Office of the Chief Rabbi

Thought for the Day: Celebrating our identity

Reflecting on the timeless lessons of Chanukah in his latest ‘Thought for the Day,’ the Chief Rabbi identifies our right –  as claimed so valiantly by the Maccabees – to construct our own identities, while highlighting the need to celebrate difference in others.

“Tonight, Jewish people will strive to bring light to the world. We will light a candle for the first night of Chanukah. Every subsequent night we will light one more candle up to a total of eight.

The lessons of Chanukah have timeless relevance, particularly to a society dominated by cultural conflict. The festival commemorates the rebellion of the Jews of ancient Israel some 2,200 years ago against an attempt to suppress their faith and long-held traditions.

“The lessons of Chanukah have timeless relevance”

The remains of the Greek Empire (roughly a century after Alexander the Great) defined itself not only according to its own beliefs and values, but also according to those it rejected. The Emperor Antiochus Epiphanes insisted on setting up an idol in the Temple in Jerusalem in order to crush the practice of Judaism. A band of Jews, led by Judah the Maccabee, took on the might of the Empire and, miraculously, won the precious right of self-determination.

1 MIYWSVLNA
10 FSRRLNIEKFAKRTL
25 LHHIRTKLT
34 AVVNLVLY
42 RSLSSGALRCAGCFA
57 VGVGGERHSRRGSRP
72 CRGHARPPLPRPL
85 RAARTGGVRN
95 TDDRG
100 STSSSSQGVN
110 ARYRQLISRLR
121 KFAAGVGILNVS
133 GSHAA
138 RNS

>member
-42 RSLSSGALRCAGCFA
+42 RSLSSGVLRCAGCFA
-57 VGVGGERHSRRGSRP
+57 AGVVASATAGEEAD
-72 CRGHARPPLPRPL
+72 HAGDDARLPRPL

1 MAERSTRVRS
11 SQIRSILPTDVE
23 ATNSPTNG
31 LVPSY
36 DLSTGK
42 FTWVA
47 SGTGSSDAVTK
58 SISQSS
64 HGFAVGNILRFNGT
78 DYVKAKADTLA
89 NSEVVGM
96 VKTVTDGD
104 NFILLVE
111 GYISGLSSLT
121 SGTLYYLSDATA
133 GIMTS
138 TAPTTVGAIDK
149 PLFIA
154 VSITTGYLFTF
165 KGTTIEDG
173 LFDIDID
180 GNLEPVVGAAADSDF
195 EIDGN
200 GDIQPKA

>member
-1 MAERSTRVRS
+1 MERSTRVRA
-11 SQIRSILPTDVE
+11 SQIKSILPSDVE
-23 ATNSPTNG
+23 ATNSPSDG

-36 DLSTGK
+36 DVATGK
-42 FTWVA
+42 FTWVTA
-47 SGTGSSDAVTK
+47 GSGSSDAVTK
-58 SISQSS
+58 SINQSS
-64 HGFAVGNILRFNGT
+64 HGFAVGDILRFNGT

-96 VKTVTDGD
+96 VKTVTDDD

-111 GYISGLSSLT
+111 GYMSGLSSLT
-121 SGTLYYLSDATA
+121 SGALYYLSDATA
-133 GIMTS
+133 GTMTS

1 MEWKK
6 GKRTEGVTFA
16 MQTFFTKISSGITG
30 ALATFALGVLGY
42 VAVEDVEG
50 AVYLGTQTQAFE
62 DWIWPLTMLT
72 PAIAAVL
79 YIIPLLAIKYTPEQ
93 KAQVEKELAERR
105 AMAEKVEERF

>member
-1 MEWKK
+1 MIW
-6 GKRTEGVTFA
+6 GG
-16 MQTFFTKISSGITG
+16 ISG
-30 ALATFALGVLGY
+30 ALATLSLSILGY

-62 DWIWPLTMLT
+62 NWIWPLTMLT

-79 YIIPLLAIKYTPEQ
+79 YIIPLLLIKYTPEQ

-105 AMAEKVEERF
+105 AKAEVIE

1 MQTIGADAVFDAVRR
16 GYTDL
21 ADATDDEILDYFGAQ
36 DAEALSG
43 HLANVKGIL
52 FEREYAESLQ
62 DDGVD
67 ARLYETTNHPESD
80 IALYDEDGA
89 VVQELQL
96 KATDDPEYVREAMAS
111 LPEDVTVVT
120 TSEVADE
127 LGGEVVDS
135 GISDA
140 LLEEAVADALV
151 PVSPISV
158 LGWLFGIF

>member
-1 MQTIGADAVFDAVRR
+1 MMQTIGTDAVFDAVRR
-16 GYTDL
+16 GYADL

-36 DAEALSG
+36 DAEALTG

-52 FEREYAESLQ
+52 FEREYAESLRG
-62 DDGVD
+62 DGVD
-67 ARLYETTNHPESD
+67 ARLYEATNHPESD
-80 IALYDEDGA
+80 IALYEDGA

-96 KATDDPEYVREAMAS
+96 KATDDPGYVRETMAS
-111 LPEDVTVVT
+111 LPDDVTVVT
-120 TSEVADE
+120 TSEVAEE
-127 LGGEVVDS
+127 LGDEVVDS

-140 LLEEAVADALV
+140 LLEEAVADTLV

The festival of Chanukah, with its candles, delicious food and presents raises serious questions of cultural identity. In the world of sport, for example, must my support for one team include antagonism towards another? More deeply, is the essence of my identity a need to be the best person I can be, or is it my opposition to the beliefs and values of others which defines who I am?

The 19th Century Scholar, Rabbi Menachem Mendel of Kotzk, put it this way:

“If I am I because I am I,
and you are you because you are you,
then I am I and you are you.
But, if I am I because you are you,
and you are you because I am I,
then I am not I and you are not you”.

The Maccabees claimed for us the opportunity to build our own identities and the right to not necessarily conform.

The Rabbi of Kotzk warns us that it’s counter-productive to define ourselves exclusively as different or contrary. After all, there are many fundamental values that we share in common as a society and with all humanity.

“It’s counter-productive to define ourselves exclusively as different or contrary”

There are undoubtedly elements of other cultures which can enrich us, and from which we can learn without betraying our own identity and history. We can all bring light to the world if our confidence in our own attitudes and beliefs enables us to appreciate what is best in others.

We need to learn not only who we are not, but also who we truly are, and what we are capable of becoming, while respecting all others and wishing them well.”

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